Saturday, June 4, 2011

Town Hall Meetings: More taxis? How many? What kind?

The SFMTA now is proposing that several different classes of taxis be added to the cab fleet. (See Photo.)

Peak Time and Single Operator Permits dominated the discussions during the sessions I attended so let me deal with the other permits first.

2 Electric Vehicles have been given in a grant to Yellow Cab to operate as fleet medallions. They will not be used until two battery changing stations have been set up in San Francisco.

These are not to be confused with the 25 electric vehicles that will be given in a grant to the MTA at future time.  I believe that these would be driven by Single Operators.

6 Ramp Medallions would also be added to the Ramp Taxi fleet. It's unclear as to which companies would get them.

50 New Full Time Medallions
  • 25 going to the List.
  • 25 to be sold by the MTA.
These would become part of the original "60 and 60" that is in Pilot Plan. In fact, it would almost fulfill the totals. Around 30 medallions each have gone to the MTA and the List so far.

Peak Time Permits

I'm not going to spend much time on this - mostly because no one wants peak time cabs except for MTA Director Malcom Heinicke and Supervisor Scott Weiner.
  • The Permits are supposed to be operated a maximum of 60 hours per week but the companies claim that they need 75 to 90 hours to make a profit.
  • The companies want full time, not part time, medallions.
  • Most drivers think that any permits given out should go to working taxi drivers, not the companies.
This appears to be a good subject for what I'll call the Brad Newsham test. Brad thinks that all MTA meetings are useless because everything is fixed in advance behind closed doors.

If Heinicke and the MTA put out Peak Time Permits, score one for Brad.

Single Operator Permits

This idea was much more popular at the meetings - certainly with the drivers. Many details were debated and argued with but an outline of the concept that most drivers found agreeable would go something like this.
  • The 25 taxis would be operated a maximum of 60 hours per week.
  • The driver would buy the vehicle and necessary insurance.
  • The driver could decide what hours he or she wanted to work.
  • He or she would have to join a dispatching service but would not be part of a color scheme.
  • Electronic Waybills would be used to check on the time in service.
  • The vehicles would be used primarily for neighborhood service and would not be able to pick up at SFO.
  • Fees paid to the MTA would be reduced, or even taken away, if the driver took enough  dispatched calls.
The original calculations done by Director Hayashi figured that the single operator could make $150 per shift. But this was assuming that the driver would pay to join a color scheme and also would do other things that included additional expenses.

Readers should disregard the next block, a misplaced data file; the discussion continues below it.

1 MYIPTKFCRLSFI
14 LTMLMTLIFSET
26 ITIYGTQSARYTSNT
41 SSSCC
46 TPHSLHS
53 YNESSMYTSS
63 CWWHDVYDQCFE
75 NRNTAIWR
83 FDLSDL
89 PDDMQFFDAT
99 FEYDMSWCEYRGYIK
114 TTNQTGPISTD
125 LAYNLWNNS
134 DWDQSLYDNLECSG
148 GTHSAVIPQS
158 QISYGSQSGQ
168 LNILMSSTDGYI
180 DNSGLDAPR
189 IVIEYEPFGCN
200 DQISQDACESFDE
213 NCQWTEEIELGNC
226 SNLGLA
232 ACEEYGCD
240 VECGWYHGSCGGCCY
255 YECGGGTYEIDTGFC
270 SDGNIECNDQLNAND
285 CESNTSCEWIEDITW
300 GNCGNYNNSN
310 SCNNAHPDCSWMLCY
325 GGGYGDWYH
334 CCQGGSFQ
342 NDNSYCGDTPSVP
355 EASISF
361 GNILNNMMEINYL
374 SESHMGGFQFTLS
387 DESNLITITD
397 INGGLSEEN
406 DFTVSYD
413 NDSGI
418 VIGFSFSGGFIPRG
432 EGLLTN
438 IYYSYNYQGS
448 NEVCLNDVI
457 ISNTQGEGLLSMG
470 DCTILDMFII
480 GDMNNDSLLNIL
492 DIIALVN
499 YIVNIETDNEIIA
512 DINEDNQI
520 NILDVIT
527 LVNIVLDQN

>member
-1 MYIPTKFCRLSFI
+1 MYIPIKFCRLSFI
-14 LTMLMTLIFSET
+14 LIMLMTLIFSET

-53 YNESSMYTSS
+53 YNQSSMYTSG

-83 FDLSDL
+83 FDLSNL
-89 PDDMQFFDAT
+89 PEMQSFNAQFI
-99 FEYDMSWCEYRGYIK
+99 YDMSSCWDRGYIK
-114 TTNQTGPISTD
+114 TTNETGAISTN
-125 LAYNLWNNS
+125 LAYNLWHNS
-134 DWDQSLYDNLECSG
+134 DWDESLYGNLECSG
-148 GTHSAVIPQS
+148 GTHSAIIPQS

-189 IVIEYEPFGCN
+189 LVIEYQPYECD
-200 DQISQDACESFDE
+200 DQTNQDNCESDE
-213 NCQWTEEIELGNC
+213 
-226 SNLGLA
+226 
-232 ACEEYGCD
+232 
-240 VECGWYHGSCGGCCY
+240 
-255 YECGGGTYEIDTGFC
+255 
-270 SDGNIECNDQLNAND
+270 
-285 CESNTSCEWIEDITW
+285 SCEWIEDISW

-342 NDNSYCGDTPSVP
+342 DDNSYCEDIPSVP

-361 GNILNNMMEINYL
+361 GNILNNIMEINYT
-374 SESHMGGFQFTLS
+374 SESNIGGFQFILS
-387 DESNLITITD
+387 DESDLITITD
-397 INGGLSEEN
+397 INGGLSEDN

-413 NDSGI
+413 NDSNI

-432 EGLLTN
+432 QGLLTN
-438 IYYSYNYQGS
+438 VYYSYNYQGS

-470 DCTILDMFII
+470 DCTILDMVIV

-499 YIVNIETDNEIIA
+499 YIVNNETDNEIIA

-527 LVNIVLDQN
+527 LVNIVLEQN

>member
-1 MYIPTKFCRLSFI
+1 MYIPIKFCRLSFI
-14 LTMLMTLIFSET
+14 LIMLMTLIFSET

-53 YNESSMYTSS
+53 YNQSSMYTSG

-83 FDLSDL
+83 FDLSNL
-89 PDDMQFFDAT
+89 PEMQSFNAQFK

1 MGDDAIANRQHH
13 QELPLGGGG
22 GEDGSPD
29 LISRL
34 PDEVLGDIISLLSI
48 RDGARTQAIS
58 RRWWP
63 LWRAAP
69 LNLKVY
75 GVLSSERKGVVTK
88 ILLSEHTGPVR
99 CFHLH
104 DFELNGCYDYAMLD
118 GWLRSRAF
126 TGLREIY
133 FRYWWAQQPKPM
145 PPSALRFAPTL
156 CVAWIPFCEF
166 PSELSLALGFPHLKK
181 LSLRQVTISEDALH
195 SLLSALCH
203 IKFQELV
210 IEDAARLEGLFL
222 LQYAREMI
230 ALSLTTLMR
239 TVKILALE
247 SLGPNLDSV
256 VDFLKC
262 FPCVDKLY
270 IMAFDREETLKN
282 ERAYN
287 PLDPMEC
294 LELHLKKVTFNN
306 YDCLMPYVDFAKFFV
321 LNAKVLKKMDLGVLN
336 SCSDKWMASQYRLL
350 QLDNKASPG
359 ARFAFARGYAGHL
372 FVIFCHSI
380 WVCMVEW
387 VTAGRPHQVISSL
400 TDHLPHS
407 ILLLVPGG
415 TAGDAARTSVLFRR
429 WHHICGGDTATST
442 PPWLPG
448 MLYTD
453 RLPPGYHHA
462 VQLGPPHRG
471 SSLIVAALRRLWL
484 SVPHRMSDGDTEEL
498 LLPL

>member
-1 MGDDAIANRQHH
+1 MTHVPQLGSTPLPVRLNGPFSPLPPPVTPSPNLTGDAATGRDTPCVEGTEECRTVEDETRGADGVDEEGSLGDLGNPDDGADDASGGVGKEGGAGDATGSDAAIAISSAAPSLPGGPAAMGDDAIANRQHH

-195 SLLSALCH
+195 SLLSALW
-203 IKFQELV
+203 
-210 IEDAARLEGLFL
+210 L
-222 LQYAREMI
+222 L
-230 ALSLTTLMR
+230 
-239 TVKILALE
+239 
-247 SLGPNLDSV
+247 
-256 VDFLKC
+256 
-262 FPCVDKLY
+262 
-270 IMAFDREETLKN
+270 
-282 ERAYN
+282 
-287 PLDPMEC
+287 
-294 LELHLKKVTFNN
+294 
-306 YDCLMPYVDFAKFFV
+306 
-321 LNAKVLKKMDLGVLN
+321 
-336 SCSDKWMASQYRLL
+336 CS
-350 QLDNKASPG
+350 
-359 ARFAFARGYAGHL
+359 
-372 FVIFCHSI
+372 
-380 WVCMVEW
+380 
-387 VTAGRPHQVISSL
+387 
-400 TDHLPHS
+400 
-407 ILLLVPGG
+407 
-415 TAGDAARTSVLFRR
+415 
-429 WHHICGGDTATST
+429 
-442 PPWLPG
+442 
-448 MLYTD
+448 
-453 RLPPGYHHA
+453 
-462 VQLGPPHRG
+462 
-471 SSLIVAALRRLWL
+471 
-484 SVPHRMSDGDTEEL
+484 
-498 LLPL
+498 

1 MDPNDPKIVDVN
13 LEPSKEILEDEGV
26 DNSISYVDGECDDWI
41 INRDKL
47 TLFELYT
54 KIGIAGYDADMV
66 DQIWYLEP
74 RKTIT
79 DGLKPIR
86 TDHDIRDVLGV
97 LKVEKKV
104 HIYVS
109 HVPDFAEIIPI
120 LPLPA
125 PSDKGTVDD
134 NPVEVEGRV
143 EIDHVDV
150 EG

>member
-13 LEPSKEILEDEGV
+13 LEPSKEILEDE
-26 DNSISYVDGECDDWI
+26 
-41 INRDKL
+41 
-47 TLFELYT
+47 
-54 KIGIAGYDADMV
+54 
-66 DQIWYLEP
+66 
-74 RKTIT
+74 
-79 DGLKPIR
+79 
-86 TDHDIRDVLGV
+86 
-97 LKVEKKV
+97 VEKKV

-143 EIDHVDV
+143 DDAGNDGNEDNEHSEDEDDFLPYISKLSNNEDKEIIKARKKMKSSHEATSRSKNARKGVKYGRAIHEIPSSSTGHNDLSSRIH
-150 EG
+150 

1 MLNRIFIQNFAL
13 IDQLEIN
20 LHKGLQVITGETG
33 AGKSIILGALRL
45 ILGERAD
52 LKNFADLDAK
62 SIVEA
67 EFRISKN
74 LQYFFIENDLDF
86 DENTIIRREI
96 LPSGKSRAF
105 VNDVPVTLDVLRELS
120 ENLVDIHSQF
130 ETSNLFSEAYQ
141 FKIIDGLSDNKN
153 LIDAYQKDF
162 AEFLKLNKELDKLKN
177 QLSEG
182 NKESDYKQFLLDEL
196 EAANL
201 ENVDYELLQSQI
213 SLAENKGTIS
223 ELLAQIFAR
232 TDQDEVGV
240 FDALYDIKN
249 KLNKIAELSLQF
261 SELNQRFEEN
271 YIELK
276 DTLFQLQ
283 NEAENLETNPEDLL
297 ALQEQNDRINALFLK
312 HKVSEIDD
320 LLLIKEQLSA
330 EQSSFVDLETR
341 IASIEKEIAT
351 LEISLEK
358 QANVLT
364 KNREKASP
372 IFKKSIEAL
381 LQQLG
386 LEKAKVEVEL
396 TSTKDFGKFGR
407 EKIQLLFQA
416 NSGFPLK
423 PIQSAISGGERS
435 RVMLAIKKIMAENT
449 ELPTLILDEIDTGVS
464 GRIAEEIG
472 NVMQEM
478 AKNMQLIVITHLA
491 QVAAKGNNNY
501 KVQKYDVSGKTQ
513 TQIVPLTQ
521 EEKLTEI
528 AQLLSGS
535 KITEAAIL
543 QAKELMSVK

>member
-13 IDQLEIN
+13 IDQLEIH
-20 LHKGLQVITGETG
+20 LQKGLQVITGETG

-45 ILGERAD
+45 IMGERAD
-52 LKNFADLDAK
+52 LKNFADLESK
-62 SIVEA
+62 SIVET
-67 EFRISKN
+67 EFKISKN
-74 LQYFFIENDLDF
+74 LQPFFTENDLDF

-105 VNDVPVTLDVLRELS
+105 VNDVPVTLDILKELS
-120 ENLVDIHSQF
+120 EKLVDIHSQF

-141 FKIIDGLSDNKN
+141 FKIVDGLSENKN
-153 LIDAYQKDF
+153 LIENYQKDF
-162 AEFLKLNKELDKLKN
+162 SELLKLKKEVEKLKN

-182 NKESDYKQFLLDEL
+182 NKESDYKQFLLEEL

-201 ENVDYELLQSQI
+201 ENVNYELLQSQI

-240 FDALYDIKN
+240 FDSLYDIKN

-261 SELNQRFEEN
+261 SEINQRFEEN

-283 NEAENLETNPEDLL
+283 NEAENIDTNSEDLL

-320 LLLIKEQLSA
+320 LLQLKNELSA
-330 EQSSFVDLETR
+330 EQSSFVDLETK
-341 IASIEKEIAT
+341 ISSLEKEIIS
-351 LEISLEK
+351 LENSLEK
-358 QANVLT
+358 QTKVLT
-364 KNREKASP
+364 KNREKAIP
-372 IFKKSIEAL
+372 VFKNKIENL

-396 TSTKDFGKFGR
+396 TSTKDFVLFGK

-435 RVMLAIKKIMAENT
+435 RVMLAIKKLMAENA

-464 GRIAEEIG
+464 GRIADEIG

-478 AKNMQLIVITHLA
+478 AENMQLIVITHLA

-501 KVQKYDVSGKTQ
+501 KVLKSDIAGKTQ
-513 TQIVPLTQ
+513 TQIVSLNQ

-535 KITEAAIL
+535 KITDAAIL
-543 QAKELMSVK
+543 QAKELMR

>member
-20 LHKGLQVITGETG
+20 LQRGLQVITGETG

The basis for her estimate was an hourly gross of $30. But this is low for peak time hours and a meter increase would make a more realist estimate of around $40 per hour.

The details are up in the air but this seemed a much better option to the drivers at the Town Hall Meeting than the peak time permits.

Next: arguments for and against additional taxis.


  1. No electronic waybills, no backseat credit card
    machine, no more medallions, no 5 % credit card
    charge, no OTA--why Yellow and Luxor driver
    should pay for others. Why others do not join
    hands together and make a better dispatch.
    If they are not united, then why take away
    others existing benefits. Go get united first
    and then do by yourself. You are scattered
    and asking like a begger. Talk to Arrow, National, Bay, Town, Royal to make one dispatch.
    All these companies should pay for OTA together.
    Why citi money ?

  2. A gross income of $30/hr for a peak time cab is doable, but not guaranteed by a long shot. You're forgetting traffic congestion, and that can bring down that figure to $20-$25/hr. A no-go will also hurt. $40/hr is possible only if going to the airport and deadheading right back without running into any backups resulting from an accident, or a drive through at the airport.

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  4. Why citi money? 1. Because they've taken $10 million from us and should give some back. 2. Because OTA will improve service to the public.

    $40 per hour during peak time is normal for me and I never go to the airport. A driver through at the airport should equal $70 or $80 an hour.

  5. It should be pointed out that $150 a shift is not a hell of a lot considering I was making that 25 years ago.
    When I started in 1978 I was making $100 a shift right off the bat. That would be what $400 in today's money?

  6. Hi Richard,

    No 150 not a hell of a lot. But perhaps you've forgotten that the late 70's were one of the busiest times in cab driving history with a low dollar value and a flood of European tourists and only 711 cabs on the street.

    Only Mike Spain and a woman at Green make $400 a shift today.